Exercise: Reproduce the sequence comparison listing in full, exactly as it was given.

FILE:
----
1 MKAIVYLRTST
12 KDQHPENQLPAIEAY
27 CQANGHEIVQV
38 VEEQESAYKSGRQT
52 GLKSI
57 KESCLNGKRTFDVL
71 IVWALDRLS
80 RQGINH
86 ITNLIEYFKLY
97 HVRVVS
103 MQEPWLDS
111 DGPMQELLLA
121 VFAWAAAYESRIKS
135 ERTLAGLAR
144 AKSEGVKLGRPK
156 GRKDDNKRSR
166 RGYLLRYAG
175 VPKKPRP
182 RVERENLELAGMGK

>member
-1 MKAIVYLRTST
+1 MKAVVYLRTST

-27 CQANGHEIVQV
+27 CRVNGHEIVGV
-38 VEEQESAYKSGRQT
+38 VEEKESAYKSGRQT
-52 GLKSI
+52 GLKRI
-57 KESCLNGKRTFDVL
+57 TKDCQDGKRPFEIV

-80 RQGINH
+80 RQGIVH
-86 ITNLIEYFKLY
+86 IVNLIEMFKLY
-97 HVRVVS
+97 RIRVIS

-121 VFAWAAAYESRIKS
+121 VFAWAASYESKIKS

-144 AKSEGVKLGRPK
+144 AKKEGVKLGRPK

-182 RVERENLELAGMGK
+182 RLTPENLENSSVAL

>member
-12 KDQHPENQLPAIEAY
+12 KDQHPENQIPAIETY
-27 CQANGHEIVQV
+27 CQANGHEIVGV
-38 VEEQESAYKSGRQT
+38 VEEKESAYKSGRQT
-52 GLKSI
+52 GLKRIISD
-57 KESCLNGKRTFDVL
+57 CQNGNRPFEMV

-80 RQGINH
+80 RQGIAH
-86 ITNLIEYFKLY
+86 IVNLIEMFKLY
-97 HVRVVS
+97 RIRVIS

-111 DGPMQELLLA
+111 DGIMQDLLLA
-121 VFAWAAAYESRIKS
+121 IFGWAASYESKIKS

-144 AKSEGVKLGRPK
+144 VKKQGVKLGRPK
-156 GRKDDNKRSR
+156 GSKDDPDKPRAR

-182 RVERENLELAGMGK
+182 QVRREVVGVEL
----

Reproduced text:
1 MKAIVYLRTST
12 KDQHPENQLPAIEAY
27 CQANGHEIVQV
38 VEEQESAYKSGRQT
52 GLKSI
57 KESCLNGKRTFDVL
71 IVWALDRLS
80 RQGINH
86 ITNLIEYFKLY
97 HVRVVS
103 MQEPWLDS
111 DGPMQELLLA
121 VFAWAAAYESRIKS
135 ERTLAGLAR
144 AKSEGVKLGRPK
156 GRKDDNKRSR
166 RGYLLRYAG
175 VPKKPRP
182 RVERENLELAGMGK

>member
-1 MKAIVYLRTST
+1 MKAVVYLRTST

-27 CQANGHEIVQV
+27 CRVNGHEIVGV
-38 VEEQESAYKSGRQT
+38 VEEKESAYKSGRQT
-52 GLKSI
+52 GLKRI
-57 KESCLNGKRTFDVL
+57 TKDCQDGKRPFEIV

-80 RQGINH
+80 RQGIVH
-86 ITNLIEYFKLY
+86 IVNLIEMFKLY
-97 HVRVVS
+97 RIRVIS

-121 VFAWAAAYESRIKS
+121 VFAWAASYESKIKS

-144 AKSEGVKLGRPK
+144 AKKEGVKLGRPK

-182 RVERENLELAGMGK
+182 RLTPENLENSSVAL

>member
-12 KDQHPENQLPAIEAY
+12 KDQHPENQIPAIETY
-27 CQANGHEIVQV
+27 CQANGHEIVGV
-38 VEEQESAYKSGRQT
+38 VEEKESAYKSGRQT
-52 GLKSI
+52 GLKRIISD
-57 KESCLNGKRTFDVL
+57 CQNGNRPFEMV

-80 RQGINH
+80 RQGIAH
-86 ITNLIEYFKLY
+86 IVNLIEMFKLY
-97 HVRVVS
+97 RIRVIS

-111 DGPMQELLLA
+111 DGIMQDLLLA
-121 VFAWAAAYESRIKS
+121 IFGWAASYESKIKS

-144 AKSEGVKLGRPK
+144 VKKQGVKLGRPK
-156 GRKDDNKRSR
+156 GSKDDPDKPRAR

-182 RVERENLELAGMGK
+182 QVRREVVGVEL